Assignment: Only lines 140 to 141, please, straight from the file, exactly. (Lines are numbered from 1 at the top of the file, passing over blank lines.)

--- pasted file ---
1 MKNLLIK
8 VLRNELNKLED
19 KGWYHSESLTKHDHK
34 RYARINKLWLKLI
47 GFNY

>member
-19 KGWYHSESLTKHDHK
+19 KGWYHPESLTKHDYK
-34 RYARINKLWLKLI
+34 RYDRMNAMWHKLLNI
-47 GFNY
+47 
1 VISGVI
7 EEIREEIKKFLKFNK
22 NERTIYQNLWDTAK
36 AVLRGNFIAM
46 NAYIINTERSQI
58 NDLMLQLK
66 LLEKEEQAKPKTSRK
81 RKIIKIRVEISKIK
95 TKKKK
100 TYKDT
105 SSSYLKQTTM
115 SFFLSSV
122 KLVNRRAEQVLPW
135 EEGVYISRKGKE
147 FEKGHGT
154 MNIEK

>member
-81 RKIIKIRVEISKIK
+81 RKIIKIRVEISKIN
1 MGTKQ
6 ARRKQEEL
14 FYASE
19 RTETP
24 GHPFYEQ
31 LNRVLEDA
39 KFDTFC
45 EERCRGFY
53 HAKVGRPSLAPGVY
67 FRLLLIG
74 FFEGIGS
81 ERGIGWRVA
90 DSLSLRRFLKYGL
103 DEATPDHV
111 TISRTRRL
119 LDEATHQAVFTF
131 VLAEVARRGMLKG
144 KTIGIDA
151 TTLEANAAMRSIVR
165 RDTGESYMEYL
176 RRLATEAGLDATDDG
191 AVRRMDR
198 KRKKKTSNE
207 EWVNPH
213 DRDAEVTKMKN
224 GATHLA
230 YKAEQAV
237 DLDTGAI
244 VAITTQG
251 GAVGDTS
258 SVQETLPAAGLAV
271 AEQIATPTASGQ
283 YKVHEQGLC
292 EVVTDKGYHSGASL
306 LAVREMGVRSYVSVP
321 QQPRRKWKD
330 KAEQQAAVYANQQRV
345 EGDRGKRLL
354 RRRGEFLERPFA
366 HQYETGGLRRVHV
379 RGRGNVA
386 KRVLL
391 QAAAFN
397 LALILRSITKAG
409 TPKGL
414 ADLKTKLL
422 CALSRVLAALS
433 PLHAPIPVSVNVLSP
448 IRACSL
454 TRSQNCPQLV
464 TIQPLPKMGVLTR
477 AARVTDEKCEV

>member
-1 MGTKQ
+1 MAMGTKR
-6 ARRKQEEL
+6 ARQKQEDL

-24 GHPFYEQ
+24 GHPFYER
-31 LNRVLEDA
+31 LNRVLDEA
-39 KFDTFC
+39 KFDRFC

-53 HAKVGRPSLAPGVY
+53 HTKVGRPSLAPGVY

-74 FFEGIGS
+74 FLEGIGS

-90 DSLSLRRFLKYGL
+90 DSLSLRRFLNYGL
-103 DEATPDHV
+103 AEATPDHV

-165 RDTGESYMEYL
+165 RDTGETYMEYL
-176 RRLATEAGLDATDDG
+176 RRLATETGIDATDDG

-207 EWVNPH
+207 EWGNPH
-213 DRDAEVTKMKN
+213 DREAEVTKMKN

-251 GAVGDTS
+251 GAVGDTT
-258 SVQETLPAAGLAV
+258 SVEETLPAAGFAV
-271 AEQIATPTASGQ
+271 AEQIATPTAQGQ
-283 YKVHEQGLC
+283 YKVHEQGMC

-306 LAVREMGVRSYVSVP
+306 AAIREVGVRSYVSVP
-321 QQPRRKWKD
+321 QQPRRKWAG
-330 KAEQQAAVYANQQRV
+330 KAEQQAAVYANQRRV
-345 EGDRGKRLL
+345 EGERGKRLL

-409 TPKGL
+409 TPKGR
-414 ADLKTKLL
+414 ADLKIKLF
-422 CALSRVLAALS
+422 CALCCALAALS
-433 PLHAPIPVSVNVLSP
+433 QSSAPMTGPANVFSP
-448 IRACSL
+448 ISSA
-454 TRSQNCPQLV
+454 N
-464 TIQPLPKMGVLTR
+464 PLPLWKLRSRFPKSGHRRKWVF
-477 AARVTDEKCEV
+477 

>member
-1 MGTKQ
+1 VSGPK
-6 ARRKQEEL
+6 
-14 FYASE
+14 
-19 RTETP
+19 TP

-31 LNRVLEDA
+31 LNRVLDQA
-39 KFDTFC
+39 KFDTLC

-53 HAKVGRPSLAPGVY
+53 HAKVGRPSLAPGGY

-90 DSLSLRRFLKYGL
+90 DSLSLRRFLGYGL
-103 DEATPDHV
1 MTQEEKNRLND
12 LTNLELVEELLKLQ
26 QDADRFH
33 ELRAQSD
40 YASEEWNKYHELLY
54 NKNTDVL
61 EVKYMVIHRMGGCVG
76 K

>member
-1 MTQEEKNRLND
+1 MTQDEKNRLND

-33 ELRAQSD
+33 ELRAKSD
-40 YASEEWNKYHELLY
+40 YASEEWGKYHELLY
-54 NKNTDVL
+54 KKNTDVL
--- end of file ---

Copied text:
+464 PLPLWKLRSRFPKSGHRRKWVF
-477 AARVTDEKCEV